Editor’s note: The FDA has updated the Fact Sheet for the Janssen-owned Johnson & Johnson (J&J) COVID-19 vaccine and added Guillain Barré Syndrome as a risk of the vaccine. Guillain-Barré Syndrome is a rare disorder that occurs when a person’s immune system damages nerve cells and causes muscle weakness or paralysis. About 3,000 to 6,000 people develop the syndrome every year in the U.S. While most people fully recover, there are some reports of long-term nerve damage.
About 100 preliminary reports of Guillain-Barré have been detected among the 12.8 million doses administered of the J&J vaccine in the United States, according to the CDC. The cases have largely been reported about two weeks after receiving the J&J vaccination and mostly in men 50 years and older. ACIP will meet to further review and discuss the Guillain-Barré cases.
The fact sheet states that “the chance of having this occur is very low and the benefits of the vaccine continue to outweigh the risks.” It also notes that patients should immediately seek medical care if they “develop any of the following symptoms after receiving the Jannsen COVID-19 vaccine:
- Weakness or tingling sensations, especially in the legs or arms, that’s worsening and spreading to other parts of the body.
- Difficulty walking.
- Difficulty with facial movements, including speaking, chewing, or swallowing.
- Double vision or inability to move eyes.
- Difficulty with bladder control or bowel function.”
After receiving emergency use authorization from the Food and Drug Administration (FDA), Johnson & Johnson-owned Janssen Pharmaceuticals became the third company to make its coronavirus vaccine available in the country. The Johnson & Johnson (J&J) SARS-CoV-2 viral vector vaccine joined mRNA vaccines made by Pfizer-BioNTech and Moderna to help prevent more severe COVID-19 outcomes, including hospitalizations and death.
The J&J one-shot vaccine for adults was another major step toward vaccinating millions of people across the country. While its single-dose, easy-to-store logistical advantages make it an attractive option, it’s important to understand why there was a recent pause in J&J vaccine administration due to a rare brain blood clot combined with low platelets—cerebral venous sinus thrombosis with thrombocytopenia (TTS). These adverse events were identified through the Vaccine Adverse Event Reporting System, which is jointly managed by the Centers for Disease Control and Prevention (CDC) and FDA.
Among nearly 8 million doses of the J&J vaccine administered through April, the FDA and CDC reviewed data involving 15 reported cases in the U.S. of cerebral TTS in people receiving the vaccination. Most were in women between 18 and 48, with symptoms developing six to 13 days after vaccination. Since the pause has been lifted, the J&J Janssen vaccine is recommended for those 18 or older under an amended FDA emergency use authorization, which includes additional warnings and precautions, especially for women under 50.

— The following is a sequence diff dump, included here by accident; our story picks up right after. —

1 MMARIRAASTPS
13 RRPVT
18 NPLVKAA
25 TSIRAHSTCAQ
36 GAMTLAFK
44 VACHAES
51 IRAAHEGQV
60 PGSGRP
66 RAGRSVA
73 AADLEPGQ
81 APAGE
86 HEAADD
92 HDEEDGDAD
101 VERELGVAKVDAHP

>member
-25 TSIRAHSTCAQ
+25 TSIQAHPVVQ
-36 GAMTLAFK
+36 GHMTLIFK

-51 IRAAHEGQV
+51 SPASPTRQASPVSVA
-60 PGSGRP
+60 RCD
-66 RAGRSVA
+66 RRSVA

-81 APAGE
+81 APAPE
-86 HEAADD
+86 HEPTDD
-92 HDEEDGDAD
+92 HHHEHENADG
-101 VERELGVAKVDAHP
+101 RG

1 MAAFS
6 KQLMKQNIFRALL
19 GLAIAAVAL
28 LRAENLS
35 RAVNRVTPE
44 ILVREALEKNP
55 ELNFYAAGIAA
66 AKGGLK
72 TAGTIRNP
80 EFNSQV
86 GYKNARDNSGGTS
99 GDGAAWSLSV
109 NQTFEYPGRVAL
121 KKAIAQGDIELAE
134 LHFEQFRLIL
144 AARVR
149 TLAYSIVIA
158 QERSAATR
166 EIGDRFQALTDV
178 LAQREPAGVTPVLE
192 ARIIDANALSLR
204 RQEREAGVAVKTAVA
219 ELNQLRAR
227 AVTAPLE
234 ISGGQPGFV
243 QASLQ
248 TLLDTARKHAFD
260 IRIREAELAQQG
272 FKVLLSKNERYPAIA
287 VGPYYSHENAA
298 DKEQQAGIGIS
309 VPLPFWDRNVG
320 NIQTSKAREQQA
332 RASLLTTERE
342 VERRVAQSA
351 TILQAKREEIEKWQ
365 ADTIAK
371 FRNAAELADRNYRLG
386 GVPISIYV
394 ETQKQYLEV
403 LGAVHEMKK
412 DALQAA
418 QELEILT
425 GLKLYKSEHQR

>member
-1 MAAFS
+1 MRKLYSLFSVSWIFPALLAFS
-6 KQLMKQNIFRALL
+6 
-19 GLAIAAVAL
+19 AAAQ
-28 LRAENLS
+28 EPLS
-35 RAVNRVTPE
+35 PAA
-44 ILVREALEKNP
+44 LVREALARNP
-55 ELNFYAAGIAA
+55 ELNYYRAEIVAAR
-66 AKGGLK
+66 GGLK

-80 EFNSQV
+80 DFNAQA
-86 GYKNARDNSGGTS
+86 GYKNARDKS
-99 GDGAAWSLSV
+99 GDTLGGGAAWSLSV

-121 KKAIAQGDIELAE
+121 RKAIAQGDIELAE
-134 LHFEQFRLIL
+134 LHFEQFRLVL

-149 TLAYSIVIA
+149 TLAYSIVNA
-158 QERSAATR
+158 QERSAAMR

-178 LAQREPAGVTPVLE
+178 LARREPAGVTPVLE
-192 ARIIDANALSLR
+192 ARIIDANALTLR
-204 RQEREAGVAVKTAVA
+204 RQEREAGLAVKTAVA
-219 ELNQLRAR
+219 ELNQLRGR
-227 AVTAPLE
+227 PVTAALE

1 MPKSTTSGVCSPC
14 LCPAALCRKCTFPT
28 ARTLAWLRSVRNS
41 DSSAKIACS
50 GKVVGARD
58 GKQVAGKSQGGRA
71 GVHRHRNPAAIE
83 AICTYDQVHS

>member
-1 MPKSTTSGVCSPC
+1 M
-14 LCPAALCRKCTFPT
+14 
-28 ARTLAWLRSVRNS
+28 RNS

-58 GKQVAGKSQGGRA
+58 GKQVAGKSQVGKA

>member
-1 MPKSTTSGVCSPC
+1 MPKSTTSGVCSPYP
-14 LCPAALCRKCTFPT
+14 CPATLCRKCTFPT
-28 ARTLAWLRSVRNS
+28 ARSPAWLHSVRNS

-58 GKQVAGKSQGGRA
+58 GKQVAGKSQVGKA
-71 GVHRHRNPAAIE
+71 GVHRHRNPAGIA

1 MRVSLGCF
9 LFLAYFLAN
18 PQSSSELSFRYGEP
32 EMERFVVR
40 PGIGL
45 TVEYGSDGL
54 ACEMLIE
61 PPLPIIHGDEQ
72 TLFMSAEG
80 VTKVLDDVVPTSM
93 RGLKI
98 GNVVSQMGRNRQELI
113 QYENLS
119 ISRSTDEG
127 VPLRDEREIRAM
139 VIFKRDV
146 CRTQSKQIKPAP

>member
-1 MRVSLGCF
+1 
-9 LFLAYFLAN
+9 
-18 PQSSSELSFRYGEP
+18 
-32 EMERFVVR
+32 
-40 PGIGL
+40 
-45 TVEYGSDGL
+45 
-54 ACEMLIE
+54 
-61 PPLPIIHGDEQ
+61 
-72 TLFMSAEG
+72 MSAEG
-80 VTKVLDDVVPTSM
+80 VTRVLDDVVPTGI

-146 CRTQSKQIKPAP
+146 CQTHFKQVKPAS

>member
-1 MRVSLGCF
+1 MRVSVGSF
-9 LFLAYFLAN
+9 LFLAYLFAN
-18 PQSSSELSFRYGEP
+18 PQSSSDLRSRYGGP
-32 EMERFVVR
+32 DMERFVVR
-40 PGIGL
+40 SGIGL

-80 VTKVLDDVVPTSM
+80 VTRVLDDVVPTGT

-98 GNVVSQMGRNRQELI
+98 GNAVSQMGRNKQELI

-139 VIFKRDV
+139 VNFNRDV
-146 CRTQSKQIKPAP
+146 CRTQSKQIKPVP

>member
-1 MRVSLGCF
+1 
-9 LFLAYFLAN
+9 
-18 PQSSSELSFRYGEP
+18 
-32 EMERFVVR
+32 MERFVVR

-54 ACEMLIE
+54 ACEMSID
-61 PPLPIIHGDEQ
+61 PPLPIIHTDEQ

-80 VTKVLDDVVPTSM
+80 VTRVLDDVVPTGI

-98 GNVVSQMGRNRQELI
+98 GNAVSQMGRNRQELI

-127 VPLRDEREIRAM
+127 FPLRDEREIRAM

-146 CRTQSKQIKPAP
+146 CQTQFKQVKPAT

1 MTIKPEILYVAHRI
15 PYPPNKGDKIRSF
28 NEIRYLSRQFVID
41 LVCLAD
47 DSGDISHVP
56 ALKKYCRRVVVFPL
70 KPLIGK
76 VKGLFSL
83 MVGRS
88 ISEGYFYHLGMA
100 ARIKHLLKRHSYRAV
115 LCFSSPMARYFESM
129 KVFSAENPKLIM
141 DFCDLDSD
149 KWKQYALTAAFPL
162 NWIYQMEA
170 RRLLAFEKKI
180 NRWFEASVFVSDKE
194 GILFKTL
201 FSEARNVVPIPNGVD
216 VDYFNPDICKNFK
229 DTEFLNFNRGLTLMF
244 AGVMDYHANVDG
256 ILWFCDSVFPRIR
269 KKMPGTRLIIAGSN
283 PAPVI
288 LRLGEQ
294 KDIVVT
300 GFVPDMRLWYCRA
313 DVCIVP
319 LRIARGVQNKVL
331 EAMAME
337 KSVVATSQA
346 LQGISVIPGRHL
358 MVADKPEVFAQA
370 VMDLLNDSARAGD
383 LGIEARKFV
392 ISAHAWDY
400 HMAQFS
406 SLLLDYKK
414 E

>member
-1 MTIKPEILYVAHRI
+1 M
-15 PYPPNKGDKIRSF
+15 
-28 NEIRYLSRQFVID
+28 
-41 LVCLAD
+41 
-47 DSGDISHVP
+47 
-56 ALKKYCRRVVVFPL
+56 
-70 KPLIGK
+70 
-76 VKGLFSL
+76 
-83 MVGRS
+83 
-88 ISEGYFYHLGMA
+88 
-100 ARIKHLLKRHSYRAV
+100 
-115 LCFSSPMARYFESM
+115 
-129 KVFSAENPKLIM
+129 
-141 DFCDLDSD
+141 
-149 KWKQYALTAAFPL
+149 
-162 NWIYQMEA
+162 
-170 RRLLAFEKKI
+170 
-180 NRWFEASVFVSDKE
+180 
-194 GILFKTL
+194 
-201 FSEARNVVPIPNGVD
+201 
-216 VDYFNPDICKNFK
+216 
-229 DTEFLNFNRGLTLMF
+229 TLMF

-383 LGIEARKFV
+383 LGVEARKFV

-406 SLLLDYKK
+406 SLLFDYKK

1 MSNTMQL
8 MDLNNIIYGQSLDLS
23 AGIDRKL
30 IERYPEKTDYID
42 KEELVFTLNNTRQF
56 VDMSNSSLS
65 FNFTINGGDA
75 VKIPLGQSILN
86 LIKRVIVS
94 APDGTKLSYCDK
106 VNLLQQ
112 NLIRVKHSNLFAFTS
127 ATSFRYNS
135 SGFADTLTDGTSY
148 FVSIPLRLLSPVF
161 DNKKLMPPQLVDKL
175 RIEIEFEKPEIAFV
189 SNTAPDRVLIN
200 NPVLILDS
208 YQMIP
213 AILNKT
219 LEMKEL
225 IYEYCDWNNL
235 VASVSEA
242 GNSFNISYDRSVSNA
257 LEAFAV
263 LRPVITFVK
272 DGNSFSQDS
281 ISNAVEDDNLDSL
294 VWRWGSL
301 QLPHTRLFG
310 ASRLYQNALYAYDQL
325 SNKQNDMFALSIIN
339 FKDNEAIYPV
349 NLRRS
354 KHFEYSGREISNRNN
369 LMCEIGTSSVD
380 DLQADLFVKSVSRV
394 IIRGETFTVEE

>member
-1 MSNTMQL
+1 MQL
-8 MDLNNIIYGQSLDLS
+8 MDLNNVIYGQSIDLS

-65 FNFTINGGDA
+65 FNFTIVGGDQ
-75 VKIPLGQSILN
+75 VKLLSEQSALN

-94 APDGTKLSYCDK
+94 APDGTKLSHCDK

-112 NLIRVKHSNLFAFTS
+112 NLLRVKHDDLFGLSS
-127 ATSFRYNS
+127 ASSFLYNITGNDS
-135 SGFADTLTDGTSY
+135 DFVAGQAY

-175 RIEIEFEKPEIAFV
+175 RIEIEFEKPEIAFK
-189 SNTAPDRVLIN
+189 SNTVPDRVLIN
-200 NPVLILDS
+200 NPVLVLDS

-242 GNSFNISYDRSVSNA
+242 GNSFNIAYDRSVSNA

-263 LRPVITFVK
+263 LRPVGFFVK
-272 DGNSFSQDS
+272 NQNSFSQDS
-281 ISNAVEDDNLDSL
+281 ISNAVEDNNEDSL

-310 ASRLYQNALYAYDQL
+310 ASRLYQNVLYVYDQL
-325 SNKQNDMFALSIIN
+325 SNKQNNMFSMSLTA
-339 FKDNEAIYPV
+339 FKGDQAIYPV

Two physician experts took time to share what patients should know about the J&J vaccine: AMA Chief Health and Science Officer Mira Irons, MD, and Sandra Fryhofer, MD, an Atlanta general internist who serves as the AMA’s liaison to the Centers for Disease Control and Prevention’s Advisory Committee on Immunization Practices (ACIP). Dr. Fryhofer also is a member of ACIP’s COVID-19 Vaccine Work Group.
“The good thing about the Janssen vaccine is it's one dose and you're done,” echoed Dr. Fryhofer, a member of the AMA Board of Trustees. That means “you don't have to go back for a second dose. You don't have to make a second appointment. You can get fully vaccinated at one visit.”
Additionally, the J&J Janssen vaccine “can be stored at regular refrigerator temperatures and does not require dilution, which makes storage and administration easier,” she said. “Many clinicians had high hopes of using this vaccine in hard to reach geographical areas.”
“Don’t get caught up necessarily on the numbers game, because it’s a safe and effective vaccine and what we need is to have as many effective vaccines as possible,” said Dr. Irons. Rather than focusing on efficacy rates, “accept the fact that now you have three highly effective vaccines.”
“These vaccines have not been tested head to head, so it’s impossible to do a really accurate comparison,” she said. “What matters most is … they are all effective at preventing the most severe COVID outcomes, including hospitalization and death.”
“All three vaccines far exceeded FDA’s 50% efficacy threshold,” said Dr. Fryhofer.
The “CDC and FDA acted quickly and issued a joint statement recommending the pause,” Dr. Fryhofer said during a recent “AMA COVID-19 Update” episode about the J&J Janssen COVID-19 vaccine pause. The CDC also “released additional information through its Health Alert Network,” which “could lead to more cases being reported as a result of increased awareness.”
Additionally, the CDC warned “that in these cases, heparin, a standard therapy for blood clots, could cause tremendous harm,” Dr. Fryhofer added, noting that the “CDC advises checking for platelet activating antibodies by doing a platelet factor four (PL4) antibody test.”
The “CDC advises against heparin therapy if platelet factor four antibody test is positive,” she said. “If PL4 test is positive, use of non-heparin anticoagulants and high dose intravenous immune globulin should be considered. Hematology consultation is also advised.”
After a thorough review, ACIP lifted the J&J Janssen vaccine pause April 23.
AMA President Susan R. Bailey, MD, commended ACIP for “reaffirming its recommendation on the use of the Janssen COVID-19 vaccine” for those 18 or older under the FDA’s emergency use authorization. “The population-level data presented during ACIP’s meeting … clearly demonstrates that the benefits of this approach outweigh the risks,” she said.
“The pause on the Janssen COVID-19 vaccine has demonstrated the strength of our nation’s vaccine safety monitoring system and the transparent and careful deliberations by the ACIP should raise confidence in FDA-authorized and CDC-recommended COVID-19 vaccines,” Dr. Bailey added. “The AMA continues to encourage everyone who is eligible for COVID-19 vaccines to get vaccinated as soon as possible.”